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We are huge lovers of teaching “go to mat” to manage behaviors that are troublesome, safety risks, or just plain annoying. For example, for a dog who goes nuts when people come in the door.

Ender used to respond to anyone coming in the house by turning into a little windup toy of barking. Everybody received barking: family, friends, and strangers! And although he’s tiny, his bark packs a punch! We recommended to his family that going to a mat would be a great thing for Ender to do instead. They liked the idea.

Ender had a mat four feet from the door, but that was too close for many situations. The home has several stories, We ended up adding another mat one floor up, and one that is two floors up.  The family sends Ender to whichever mat most fits the situation at hand—usually having to do with who was coming in the door.

Ender now rocks this behavior:  he gets OFF the couch and goes up the stairs to get on the mat. Mom and Dad are working on being able to verbally cue him to go to his mat from different parts of the house.

The four-year-old in the family is crazy about Ender and his mat. She wanted very much to be in on the training, so she got to be a distraction for Ender (just like in real life). Ender, can you hold your stay on a mat while a toddler jumps on and off of it?  Yes, he can! The youngster has also learned to cue Ender to lie down by throwing both her hands in the air. The cuteness is pretty much overwhelming.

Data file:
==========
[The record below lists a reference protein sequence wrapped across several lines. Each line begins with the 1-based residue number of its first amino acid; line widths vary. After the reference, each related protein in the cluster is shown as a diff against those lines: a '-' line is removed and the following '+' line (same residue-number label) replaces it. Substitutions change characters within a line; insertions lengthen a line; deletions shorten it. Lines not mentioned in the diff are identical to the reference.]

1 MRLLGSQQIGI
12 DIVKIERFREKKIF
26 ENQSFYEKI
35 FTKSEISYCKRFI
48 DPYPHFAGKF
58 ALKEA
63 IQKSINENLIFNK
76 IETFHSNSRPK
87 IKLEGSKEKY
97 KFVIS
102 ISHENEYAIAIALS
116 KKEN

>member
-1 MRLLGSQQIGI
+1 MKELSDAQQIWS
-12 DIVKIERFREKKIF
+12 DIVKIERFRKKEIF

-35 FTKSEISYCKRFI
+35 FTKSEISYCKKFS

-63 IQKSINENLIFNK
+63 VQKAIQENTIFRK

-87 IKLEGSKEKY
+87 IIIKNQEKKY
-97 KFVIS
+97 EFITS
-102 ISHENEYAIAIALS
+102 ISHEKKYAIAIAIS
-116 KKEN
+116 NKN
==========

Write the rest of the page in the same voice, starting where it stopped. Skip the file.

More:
Ender’s reliable “go to mat” behavior is the perfect solution for a small, excitable dog in a busy household with an infant, a toddler, and frequently, her playmates. And people can now come in the door in peace.

Lots of owners struggle with their dogs’ door manners. Why use corrections and aversives when you can teach an alternative behavior instead? The humans get a dog they can manage, the kids are safe, and the dog is happy to do the behavior—all without the risk of increased fear and aggression that comes with aversives or corrections. Win-win-win-win.